It added, the commission failed to play its due role in preventing the ruling party men from violating electoral code of conduct.
Moreover, the report pointed out, imposing various restrictions on election observers and media professionals, blocking 3G and 4G network and restricting the vehicular movement also made the election questionable.
Various activities of the ruling Awami League and its alliance partners influenced the course of the electoral game, the TIB report said.
It further listed that not dissolving parliament before the election, carrying out election campaign through implementation of various development projects with public money, preventing the opposition men from campaigning by means of filing cases and arresting them put adverse impact on the election.
The TIB report referred to blanket arrest of the opposition leaders and activists despite the prime minister’s assurance of 'no fresh arrest' during the dialogue with opposition coalition Jatiya Oikya Front. Such actions, the report observed, had stopped the opposition from carrying out election campaign.
The report mentioned that the attacks on opposition candidates and activists during the campaign created an uneven field for them ahead of the elections.
The TIB found that the ruling party men were actively engaged in campaigning in all the 50 seats.
In many cases, it observed, the administration and law enforcers were used in the campaign. And in some cases, the law enforcement and the public themselves joined the campaign alongside the ruling party men.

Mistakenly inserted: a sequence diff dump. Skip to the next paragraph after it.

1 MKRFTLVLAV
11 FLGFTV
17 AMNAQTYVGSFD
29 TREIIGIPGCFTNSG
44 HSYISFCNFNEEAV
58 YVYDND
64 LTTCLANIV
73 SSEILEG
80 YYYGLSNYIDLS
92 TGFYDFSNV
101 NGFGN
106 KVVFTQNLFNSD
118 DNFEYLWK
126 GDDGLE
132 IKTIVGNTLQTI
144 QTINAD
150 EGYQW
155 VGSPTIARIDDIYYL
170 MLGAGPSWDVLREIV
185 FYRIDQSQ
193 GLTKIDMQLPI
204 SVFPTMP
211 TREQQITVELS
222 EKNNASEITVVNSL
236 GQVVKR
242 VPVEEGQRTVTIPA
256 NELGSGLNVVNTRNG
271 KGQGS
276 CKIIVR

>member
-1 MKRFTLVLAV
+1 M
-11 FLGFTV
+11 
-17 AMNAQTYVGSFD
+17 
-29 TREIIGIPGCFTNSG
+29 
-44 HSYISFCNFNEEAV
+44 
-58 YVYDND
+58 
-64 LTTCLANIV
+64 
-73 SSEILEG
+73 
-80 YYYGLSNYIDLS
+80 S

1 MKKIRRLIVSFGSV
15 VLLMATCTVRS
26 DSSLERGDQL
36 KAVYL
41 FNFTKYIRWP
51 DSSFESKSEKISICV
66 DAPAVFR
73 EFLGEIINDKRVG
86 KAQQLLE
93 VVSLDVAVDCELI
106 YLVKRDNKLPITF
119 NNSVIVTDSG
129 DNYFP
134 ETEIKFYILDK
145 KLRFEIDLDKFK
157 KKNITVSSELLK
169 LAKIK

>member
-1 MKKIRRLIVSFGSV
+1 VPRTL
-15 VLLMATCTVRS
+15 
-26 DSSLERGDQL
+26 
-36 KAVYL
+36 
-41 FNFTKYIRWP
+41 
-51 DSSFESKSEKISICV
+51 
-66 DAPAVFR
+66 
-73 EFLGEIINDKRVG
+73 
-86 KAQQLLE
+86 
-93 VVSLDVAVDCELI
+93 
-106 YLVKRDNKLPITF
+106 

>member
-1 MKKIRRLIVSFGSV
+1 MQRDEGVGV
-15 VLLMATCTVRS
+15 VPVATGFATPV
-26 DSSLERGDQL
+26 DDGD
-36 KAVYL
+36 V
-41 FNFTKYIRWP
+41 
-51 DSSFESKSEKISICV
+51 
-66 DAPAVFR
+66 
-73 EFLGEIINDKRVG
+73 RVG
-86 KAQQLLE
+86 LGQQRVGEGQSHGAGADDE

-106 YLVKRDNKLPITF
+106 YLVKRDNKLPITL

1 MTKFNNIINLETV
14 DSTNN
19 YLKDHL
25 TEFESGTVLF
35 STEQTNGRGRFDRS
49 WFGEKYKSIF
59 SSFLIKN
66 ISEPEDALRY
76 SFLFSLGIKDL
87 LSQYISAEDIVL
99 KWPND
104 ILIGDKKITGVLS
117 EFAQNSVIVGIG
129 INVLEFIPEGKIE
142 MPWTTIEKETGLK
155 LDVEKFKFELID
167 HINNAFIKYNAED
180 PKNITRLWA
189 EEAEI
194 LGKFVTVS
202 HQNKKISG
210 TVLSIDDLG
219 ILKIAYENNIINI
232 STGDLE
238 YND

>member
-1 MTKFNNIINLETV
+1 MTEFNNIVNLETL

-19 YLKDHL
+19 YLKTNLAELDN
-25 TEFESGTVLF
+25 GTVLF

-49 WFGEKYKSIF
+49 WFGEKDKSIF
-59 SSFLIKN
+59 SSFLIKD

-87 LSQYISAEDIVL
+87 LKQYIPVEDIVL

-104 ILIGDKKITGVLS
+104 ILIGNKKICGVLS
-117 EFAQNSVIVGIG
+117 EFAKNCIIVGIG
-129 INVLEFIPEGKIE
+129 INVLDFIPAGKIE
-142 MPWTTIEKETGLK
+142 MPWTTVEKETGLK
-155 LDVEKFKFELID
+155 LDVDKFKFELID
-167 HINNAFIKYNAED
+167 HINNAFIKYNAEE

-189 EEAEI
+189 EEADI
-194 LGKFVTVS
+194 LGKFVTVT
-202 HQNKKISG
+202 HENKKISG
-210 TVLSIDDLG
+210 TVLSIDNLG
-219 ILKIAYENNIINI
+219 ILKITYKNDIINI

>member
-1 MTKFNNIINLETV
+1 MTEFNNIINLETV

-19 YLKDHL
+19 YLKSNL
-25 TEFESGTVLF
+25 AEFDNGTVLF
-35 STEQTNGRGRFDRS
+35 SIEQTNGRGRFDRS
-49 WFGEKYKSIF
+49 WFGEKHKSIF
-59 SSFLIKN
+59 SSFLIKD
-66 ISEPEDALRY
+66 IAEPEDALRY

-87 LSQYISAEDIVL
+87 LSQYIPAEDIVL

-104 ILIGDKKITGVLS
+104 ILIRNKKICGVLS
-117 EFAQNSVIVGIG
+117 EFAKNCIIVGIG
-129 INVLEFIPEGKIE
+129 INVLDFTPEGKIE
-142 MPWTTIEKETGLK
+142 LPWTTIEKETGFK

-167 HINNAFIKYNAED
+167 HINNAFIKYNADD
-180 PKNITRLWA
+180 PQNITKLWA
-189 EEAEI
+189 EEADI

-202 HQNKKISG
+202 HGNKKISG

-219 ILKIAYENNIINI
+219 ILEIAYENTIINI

AL candidates spent more in campaign TIB's analysis of campaign spending shows that each candidate spent around Tk 7.76 million for campaign -- from days before the announcement of polls schedule to the election day.
The average amount is three times more than the limit -- Tk 2.5 million for each candidate of a constituency -- set by the election commission.
Candidates of the ruling AL spent more, on average five times higher than the EC's threshold while the independent candidates spent the least, according to the TIB report.
Iftekharuzzaman termed the parliamentary elections “partially inclusive” but said the disproportion in electoral campaign was huge.
The TIB executive director also said the violation of the election code of conduct was rampant. The election commission was also not free from the violating the code.
“The role of the election commission was surely shameful and questionable and the role of law enforcing agencies was controversial as well. And that is why the election is questionable. It can be said that this was an unprecedented election, the results of which was discussed as unbelievable.”
In this context, he demanded a judicial inquiry into the allegations brought about the 11th parliamentary elections for “ensuring moral position and boosting confidence of the government.”